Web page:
Late Enhancement of a Left Ventricular Cardiac Fibroma Assessed With Gadolinium-Enhanced Cardiovascular Magnetic Resonance
A 4-year-old patient was referred to our department and underwent gadolinium-enhanced cardiovascular MR (CMR) because of a suspected left ventricular mass. The infant was referred for an ECG before dental surgery; ECG revealed negative T waves in leads D1, AVL, V4, V5, and V6. Echocardiography showed a heterogeneous mass of the left ventricular lateral wall inside the pericardial space, 4.0×2.0 cm in size, with reduced lateral wall motion. The global left ventricular function was normal.
CMR was performed under sedation with a 1.5-T magnet (Gyroscan Intera Master, Philips Medical System) with a cardiac phased-array multicoil. First, “black-blood” multiplanar morphological (Figure 1A) without and with fat suppression and cine “bright blood” balanced fast field-echo images were obtained (Figure 1B). These images revealed a hypointense mass arising within the left ventricular free wall, suggestive of cardiac fibroma. Dynamic contrast-enhanced CMR perfusion images were acquired during gadolinium-DTPA (0.1 mmol/kg) injection; after 10 minutes, 3D segmented IR-GRE technique to evaluate the delayed enhancement phase (DECMR) adjusting inversion time (230 ms) to null normal myocardium was performed. In early perfusion phase, the tumor demonstrated no contrast enhancement (Figure 2), but in the delayed phase, the tumor showed intense enhancement with central hypointensity compared with normal myocardium (Figure 3A and 3B), suggesting the nature of fibroma. The explanation of this late hyperenhancement pattern on DECMR is that microscopically fibromas are a collection of fibroblasts interspersed among large amounts of collagen. It is known that gadolinium bound to DTPA diffuses into the interstitial space but not across cell membranes. In fibromas, there is a great extracellular space for gadolinium accumulation, and the distribution kinetics are slower than normal myocardium; these phenomena result in a delayed and persistently higher relative concentration of gadolinium with late enhancement.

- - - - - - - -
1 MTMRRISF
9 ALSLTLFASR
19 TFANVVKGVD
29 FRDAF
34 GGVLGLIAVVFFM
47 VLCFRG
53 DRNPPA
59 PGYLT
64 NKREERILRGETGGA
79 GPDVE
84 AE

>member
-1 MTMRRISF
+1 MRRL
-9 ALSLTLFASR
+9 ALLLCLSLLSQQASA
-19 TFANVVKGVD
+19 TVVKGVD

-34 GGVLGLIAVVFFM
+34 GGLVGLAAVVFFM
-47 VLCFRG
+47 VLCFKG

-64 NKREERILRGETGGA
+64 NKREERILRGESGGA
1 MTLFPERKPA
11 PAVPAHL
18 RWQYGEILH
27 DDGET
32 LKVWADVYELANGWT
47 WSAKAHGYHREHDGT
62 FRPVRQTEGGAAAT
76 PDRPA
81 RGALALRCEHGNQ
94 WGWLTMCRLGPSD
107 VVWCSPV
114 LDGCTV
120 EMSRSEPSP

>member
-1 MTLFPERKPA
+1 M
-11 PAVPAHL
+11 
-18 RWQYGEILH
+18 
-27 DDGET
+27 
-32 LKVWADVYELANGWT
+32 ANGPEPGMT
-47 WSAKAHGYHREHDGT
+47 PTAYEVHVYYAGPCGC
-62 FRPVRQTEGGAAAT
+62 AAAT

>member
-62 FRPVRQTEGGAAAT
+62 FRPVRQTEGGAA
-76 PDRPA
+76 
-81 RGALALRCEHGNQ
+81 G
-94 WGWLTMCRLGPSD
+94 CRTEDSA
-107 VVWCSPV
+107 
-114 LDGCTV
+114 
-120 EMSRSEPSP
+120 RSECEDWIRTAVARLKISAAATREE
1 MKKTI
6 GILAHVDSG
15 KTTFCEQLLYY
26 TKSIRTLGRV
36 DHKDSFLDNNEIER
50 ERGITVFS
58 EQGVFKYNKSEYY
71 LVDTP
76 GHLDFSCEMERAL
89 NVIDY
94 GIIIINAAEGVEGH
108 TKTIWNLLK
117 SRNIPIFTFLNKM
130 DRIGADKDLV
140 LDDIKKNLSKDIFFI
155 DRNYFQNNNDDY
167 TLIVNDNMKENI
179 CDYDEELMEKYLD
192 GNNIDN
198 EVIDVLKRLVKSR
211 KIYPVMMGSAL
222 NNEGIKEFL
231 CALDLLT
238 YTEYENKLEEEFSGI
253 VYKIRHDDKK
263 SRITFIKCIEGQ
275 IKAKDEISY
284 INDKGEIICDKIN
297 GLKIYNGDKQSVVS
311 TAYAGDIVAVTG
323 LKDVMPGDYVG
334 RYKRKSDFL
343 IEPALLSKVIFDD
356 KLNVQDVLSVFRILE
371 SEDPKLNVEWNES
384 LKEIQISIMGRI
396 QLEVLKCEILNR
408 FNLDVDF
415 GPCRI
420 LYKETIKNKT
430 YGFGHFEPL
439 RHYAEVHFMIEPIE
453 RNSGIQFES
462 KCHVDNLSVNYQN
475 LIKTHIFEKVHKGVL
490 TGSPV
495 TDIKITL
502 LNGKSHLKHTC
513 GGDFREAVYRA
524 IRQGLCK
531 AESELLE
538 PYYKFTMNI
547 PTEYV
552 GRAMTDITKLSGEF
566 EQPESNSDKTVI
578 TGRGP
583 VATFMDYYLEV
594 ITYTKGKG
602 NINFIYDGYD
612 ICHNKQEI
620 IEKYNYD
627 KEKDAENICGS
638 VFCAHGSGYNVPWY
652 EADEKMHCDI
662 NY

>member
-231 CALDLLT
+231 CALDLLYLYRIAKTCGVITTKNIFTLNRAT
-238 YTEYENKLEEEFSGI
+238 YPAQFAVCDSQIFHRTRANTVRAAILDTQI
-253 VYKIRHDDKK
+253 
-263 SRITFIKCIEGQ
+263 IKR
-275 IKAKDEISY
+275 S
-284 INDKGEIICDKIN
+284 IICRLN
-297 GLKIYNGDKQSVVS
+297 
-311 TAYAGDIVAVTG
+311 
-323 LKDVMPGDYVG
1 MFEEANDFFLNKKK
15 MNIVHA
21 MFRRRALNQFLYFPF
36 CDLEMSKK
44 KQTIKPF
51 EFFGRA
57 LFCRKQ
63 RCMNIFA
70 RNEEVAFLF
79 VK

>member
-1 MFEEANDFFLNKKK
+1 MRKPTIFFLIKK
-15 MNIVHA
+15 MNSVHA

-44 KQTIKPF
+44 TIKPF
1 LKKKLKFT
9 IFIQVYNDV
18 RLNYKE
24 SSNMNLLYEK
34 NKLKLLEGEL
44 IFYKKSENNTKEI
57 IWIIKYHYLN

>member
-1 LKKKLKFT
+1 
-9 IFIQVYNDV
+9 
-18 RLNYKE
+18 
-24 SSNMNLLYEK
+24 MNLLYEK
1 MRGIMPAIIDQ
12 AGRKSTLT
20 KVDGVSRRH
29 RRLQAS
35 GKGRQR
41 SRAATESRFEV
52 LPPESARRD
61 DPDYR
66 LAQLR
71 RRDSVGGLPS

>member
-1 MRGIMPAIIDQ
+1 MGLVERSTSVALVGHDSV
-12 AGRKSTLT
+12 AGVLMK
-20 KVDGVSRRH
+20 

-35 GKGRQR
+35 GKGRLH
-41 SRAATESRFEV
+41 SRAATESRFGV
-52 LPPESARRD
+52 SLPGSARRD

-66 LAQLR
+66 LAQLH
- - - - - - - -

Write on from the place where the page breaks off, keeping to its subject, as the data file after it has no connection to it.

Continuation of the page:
With these CMR findings, the infant was diagnosed as having left ventricular fibroma, and he did not undergo endomyocardial biopsy and surgical excision because of the absence of symptoms and the high level of risk for the patient’s life. At a 6-month follow-up, no changes in clinical symptoms and ECG signs were found; moreover, at an echocardiography performed at the same time, no changes of the mass were shown, thus confirming the benign nature of the lesion.